On March 14, only 45 days after launching, the anonymous sharing app announced it had raised an additional $8.6 million in funding, and merely four months later, it bagged another $25 million on July 14. Throughout the spring and summer, Secret tirelessly added new features — some as experiments, others as attempts to quash the cyberbullying — while also battling the constant comparisons to fellow anonymous-sharing app Whisper.
Secret seemed to find particular traction in Silicon Valley. It became the subject of news coverage as well as, on a few rare occasions, the source of news scoops, only heightening our fascination with it.
But as with most everything, we tired of it, especially after the startup banned the use of real names in an effort to crack down on cyberbullying. Gossip’s not much fun if it can’t be specific. Today, the app is largely deserted, only offering half-baked “confessions” and meaningless posts.
Competitor Yik Yak, by contrast, is doing surprisingly well.
So it’s no surprise that last week, Secret redesigned its app, which now looks and behaves a lot like Yik Yak, the anonymous sharing app focused on location.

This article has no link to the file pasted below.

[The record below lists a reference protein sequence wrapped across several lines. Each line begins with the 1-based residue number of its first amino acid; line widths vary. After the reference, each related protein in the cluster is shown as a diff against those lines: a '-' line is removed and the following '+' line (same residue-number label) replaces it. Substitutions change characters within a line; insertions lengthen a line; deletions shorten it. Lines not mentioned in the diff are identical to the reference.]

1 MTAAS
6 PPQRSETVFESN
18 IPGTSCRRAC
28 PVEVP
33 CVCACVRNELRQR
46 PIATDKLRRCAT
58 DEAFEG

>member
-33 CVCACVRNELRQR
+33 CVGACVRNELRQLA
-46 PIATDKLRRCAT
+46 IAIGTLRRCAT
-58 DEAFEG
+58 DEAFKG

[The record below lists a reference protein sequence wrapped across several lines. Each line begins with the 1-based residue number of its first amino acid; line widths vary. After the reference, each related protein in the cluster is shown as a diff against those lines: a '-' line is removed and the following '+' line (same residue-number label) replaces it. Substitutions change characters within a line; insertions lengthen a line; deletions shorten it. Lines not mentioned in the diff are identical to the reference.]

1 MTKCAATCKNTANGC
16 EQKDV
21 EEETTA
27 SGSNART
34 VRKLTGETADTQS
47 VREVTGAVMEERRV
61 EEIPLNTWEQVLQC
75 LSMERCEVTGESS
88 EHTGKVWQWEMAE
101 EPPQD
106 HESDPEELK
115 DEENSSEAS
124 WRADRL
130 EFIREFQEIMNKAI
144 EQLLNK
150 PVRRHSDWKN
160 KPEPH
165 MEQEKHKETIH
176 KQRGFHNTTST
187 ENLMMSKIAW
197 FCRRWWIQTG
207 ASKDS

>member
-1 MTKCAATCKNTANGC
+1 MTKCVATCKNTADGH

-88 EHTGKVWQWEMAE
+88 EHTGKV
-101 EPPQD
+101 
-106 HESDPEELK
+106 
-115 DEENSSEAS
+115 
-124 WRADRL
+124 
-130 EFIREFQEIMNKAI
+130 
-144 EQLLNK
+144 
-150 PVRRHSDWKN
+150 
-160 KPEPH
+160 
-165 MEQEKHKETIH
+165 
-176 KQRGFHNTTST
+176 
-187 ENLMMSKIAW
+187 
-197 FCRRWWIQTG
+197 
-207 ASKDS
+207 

- Rank 7 days after launch (Feb. 7): #16 in social networking apps, #130 overall, according to App Annie
- Dec. 21 rank: #228 in social networking apps, not on the chart overall
Twitter cofounder Biz Stone launched Jelly in January after months of rumors and anticipation.
The app, which launched on iOS and Android at the same time, lets people crowdsource answers to questions, mostly about things around them (it lets you post a photo along with your question).
Since its initial release, Jelly’s gotten several new features and improvements, such as including a map instead of a photo. It was even featured in the Apple App Store’s “Best New Apps” and as an “Editors Choice” in the store. But it quickly lost its shine.
Last month, the company released a new app, Super, prompting questions about Stone’s commitment to Jelly, the app he put so much time, effort, and resources into. Stone, of course, denied he has given up on the app, so we’ll just have to see what happens.